Lawyer and Palestinian politician, born on March 26, 1935 in Safed, Galilee. He was President (rais) of the Palestinian National Authority (PNA).
In 1948, in the midst of the Arab-Israeli conflict which led to the creation of the State of Israel, the family of Abbas moved to Syria. There he studied and graduated from the University of Damascus, before going to Egypt to study law. In the 1970s used a grant for studies at the Moscow State University where he received a doctorate for his controversial thesis "the other side: the secret relationship between Nazism and the movement Zionist" (The Other Side: The Secret Relationship Between Nazism and the Zionist Movement).
Abbas took part, with the codename Abu Mazen, in the Foundation of the political organization Fatah, founded in Kuwait in the year 1957, under the leadership of Yasser Arafat. This group responded to the objectives of the Organization for the liberation of Palestine (OLP), that he aspired to build an independent Arab State to defend the territory and integrity of the Palestinian people. The movement gained revolutionary dyes by declaring itself independent of any Arab country and all religious and foreign authority.
Abbas began to manage the finances of the movement, moving away from the political and military activities. In the 1970s was an active member of the liberation front of Palestine (FLP); and in 1981, he joined as Member elected into the Executive Committee of the PLO, participated in the Oslo and Madrid peace talks in 1991 and 1993, respectively, being one of the first officials of the PLO to recognize Israel as a State. In 1993 he participated in the Palestinian group that escorted Arafat to the White House for the signing of the peace agreement.
In 1996 he was appointed Secretary general of the Executive Committee of the PLO, appointment which was considered a condition to be able to implement the so-called "roadmap", driven by the United States in conjunction with the United Nations, European Union and Russia.
On April 29, 2003, at the age of 69, he was appointed Prime Minister. Its mandate was hampered by hard political confrontations with Arafat and radical factions, at the same time that it was considered by the United States and Ariel Sharon the ideal representative to negotiate the end of terrorism in the region. They expected of it that it could counteract the powers of Arafat while is accused him of betraying a national symbol, but the conciliatory attitude exhibited by Abbas was the cause for which the Palestinians saw him as too close to Israel. He resigned on September 6, 2003, to the inability to achieve significant concessions by Israel.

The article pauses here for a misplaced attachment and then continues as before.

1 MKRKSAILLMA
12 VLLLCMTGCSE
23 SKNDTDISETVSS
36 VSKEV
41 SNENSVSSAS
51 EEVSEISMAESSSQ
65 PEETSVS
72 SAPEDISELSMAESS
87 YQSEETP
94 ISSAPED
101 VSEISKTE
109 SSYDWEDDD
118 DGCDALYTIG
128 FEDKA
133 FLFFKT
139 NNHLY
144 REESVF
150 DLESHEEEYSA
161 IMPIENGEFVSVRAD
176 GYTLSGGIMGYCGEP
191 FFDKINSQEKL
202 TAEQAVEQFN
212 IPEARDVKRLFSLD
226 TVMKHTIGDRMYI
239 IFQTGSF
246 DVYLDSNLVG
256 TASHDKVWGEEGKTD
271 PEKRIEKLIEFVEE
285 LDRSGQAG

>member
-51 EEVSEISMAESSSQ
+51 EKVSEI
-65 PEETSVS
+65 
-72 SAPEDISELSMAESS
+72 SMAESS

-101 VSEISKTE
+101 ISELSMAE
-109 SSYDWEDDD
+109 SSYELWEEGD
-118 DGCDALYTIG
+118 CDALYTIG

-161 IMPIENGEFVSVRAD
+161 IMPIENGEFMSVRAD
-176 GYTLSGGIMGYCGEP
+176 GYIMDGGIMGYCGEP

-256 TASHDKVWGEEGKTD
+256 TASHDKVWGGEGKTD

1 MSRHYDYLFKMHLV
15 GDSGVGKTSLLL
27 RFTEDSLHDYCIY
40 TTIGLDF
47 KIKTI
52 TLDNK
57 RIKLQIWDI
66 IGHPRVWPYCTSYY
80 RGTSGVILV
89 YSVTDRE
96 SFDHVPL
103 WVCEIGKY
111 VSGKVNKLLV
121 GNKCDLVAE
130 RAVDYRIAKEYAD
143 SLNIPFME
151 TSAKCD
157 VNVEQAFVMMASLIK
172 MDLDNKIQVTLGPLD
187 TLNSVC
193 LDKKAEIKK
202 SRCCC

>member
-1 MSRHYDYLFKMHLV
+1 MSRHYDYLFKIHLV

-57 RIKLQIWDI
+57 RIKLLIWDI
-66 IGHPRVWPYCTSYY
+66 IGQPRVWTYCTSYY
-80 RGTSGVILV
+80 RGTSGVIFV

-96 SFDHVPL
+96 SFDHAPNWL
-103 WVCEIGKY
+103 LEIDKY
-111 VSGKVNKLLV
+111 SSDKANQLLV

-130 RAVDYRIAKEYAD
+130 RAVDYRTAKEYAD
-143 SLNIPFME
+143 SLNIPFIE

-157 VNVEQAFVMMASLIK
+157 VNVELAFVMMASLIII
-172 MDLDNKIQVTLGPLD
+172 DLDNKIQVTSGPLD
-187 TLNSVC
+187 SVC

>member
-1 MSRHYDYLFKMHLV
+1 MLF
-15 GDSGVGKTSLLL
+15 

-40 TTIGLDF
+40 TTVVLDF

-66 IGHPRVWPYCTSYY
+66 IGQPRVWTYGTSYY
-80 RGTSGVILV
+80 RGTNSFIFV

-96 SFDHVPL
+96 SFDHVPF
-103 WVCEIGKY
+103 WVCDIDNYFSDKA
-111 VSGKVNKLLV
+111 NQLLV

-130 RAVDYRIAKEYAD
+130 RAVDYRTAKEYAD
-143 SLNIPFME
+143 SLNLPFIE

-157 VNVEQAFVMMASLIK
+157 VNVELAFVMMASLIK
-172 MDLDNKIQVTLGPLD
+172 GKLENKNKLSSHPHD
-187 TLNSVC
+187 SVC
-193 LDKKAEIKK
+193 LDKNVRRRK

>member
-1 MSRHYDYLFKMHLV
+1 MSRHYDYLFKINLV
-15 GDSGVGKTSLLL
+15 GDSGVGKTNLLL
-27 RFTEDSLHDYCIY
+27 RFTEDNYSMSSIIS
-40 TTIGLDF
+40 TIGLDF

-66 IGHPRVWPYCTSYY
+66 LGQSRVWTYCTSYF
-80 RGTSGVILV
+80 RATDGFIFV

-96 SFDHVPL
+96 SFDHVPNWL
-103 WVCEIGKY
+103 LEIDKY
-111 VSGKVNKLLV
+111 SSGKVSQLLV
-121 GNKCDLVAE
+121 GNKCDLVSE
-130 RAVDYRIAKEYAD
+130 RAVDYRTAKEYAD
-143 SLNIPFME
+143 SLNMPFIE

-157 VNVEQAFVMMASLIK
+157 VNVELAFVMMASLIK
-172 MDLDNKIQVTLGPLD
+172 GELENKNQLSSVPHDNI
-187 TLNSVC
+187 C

The prospects for implementation of the "roadmap", the plan of pacification of the area, were diluting for breach of commitments by both parties. but the death of Arafat in Paris, on 11 November 2004, they changed circumstances, and was named President of the ANP to Abbas a few hours had occurred the death of the Palestinian leader.
General elections were held in 2006, and political organization Hamas won the majority of votes, over Fatah and the 12 lists that arose, which led to the immediate resignation of the cabinet led by Prime Minister Ahmed Qureia.
Abbas accepted the resignation and immediately called on the opposition party, Hamas to form a coalition Government, but before the resignation, warned the Hamas organization, October 8, 2006, that he would call new elections if they did not accept to integrate the formula with other political factions.
77.6% of the 1.35 million Palestinians called to vote participated in the elections, they were the second Palestinian legislative elections of the history, and the first held in the Gaza Strip, West Bank and Jerusalem, in the last ten years.
Frustrated negotiations with Fatah to form a national unity Executive, Prime Minister Ismail Haniya presented a Cabinet made up of independent technocrats and key figures of the fundamentalist movement, and 28 the camera gave him approval...